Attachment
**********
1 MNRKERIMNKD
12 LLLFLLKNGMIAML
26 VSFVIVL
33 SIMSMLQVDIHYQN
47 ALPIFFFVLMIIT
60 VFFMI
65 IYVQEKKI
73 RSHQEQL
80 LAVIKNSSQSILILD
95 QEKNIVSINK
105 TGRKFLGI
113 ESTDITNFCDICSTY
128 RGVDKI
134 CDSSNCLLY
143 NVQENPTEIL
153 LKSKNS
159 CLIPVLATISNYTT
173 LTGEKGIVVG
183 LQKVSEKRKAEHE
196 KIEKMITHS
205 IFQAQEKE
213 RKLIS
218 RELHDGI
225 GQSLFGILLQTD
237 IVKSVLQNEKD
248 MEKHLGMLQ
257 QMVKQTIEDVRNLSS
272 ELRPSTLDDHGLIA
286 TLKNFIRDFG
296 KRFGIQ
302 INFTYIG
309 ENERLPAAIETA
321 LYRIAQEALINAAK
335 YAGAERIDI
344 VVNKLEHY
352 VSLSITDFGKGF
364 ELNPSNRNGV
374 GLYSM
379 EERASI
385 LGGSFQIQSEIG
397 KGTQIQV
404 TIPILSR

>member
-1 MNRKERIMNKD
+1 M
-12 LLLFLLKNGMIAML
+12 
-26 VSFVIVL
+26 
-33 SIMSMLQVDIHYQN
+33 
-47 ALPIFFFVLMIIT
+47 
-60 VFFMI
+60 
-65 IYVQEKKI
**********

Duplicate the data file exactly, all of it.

1 MNRKERIMNKD
12 LLLFLLKNGMIAML
26 VSFVIVL
33 SIMSMLQVDIHYQN
47 ALPIFFFVLMIIT
60 VFFMI
65 IYVQEKKI
73 RSHQEQL
80 LAVIKNSSQSILILD
95 QEKNIVSINK
105 TGRKFLGI
113 ESTDITNFCDICSTY
128 RGVDKI
134 CDSSNCLLY
143 NVQENPTEIL
153 LKSKNS
159 CLIPVLATISNYTT
173 LTGEKGIVVG
183 LQKVSEKRKAEHE
196 KIEKMITHS
205 IFQAQEKE
213 RKLIS
218 RELHDGI
225 GQSLFGILLQTD
237 IVKSVLQNEKD
248 MEKHLGMLQ
257 QMVKQTIEDVRNLSS
272 ELRPSTLDDHGLIA
286 TLKNFIRDFG
296 KRFGIQ
302 INFTYIG
309 ENERLPAAIETA
321 LYRIAQEALINAAK
335 YAGAERIDI
344 VVNKLEHY
352 VSLSITDFGKGF
364 ELNPSNRNGV
374 GLYSM
379 EERASI
385 LGGSFQIQSEIG
397 KGTQIQV
404 TIPILSR

>member
-1 MNRKERIMNKD
+1 M
-12 LLLFLLKNGMIAML
+12 
-26 VSFVIVL
+26 
-33 SIMSMLQVDIHYQN
+33 
-47 ALPIFFFVLMIIT
+47 
-60 VFFMI
+60 
-65 IYVQEKKI